Nothing kicks your brain into safety mode in the woodshop like a blood stain.
There’s such a thing as “Too Much Information.” Right now, though, I’m experiencing a different kind of TMI: Too Many Ideas.
Lumber prices are coming down. Whether you’re benefitting yet depends on a couple factors.
Small tweaks to projects are often necessary, but they never take long. Except when they do.
In his most recent “Taking Stock” column, Woodshop News Editor Tod Riggio discussed knock-off tool batteries. I decided to look a bit more deeply into them.
It’s amazing how some tools evolve for the better when you’re not paying attention.
Getting finished lumber today is difficult, but there was a time when just getting the timber itself was a Herculean effort.
Yea verily, creating a working pattern for a reproduction when thou canst not touch the original doth presenteth a challenge.
The most beautiful woodworking joints are usually showcased for all to see. Except when they’re not.
Sometimes, your favorite new tool is something you never even knew you wanted.
Need to buy some decent Baltic birch plywood? If so, I hope you win the lottery.
I was robbed of some of my best wood supplies! Fortunately, I found the thief – she was upstairs getting a cup of coffee.
Internet advertisers for furniture restoration have always exaggerated to make sales, but some just outright lie to the unsuspecting.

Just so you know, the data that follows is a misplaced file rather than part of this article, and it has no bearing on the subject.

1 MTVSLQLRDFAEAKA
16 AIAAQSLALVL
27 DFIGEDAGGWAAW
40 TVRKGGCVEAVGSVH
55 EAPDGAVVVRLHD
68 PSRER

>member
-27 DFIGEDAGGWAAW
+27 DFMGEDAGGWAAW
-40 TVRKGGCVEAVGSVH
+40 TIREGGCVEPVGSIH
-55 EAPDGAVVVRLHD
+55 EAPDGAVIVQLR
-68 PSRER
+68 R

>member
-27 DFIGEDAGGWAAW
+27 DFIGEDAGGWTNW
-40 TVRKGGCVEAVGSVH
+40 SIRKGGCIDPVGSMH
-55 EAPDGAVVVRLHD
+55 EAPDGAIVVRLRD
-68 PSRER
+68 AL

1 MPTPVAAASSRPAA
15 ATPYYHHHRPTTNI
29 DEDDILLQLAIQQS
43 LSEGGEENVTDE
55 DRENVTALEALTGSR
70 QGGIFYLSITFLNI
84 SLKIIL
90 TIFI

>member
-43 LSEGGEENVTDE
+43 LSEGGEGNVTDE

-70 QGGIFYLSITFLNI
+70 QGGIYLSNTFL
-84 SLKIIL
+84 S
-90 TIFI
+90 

After at least 15 years, an old “brand new” tool is finally ready to see some action.
A jig I made for one-time use decades ago still proves its worth from time to time.
The “newest” spin on CNC is as old as pen and ink.
Wooden utensils have been around for centuries, but this is the first time I’ve seen any like these.
It’s not the best router around – not even the best that I own – but it’s still a personal favorite.
I finally decided to try a tool I’ve resisted for years and bought a cordless sander.
When making a reproduction, sometimes you make a lot of guesses. But other times, you can just let a pattern be your guide.
I’ve said here at least a dozen times over the years that there’s no such thing as scrap. There is, however, wood that’s just not very useful.
I finally fixed something that’s bothered me for years. It took some scavenging to do it, though.
Looking for extremely wide boards? A time machine can help.
Burl of any species is probably my favorite “exotic” wood to work with, and always pick some up whenever I see it. Well, almost always.